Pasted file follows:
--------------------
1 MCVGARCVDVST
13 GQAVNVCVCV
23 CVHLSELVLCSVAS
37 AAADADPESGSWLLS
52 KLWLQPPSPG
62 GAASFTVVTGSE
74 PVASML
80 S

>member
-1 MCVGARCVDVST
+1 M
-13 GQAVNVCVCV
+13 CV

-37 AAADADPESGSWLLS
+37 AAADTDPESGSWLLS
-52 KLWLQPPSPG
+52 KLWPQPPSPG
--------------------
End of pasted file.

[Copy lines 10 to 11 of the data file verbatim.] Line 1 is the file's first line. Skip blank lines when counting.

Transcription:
-1 MCVGARCVDVST
+1 M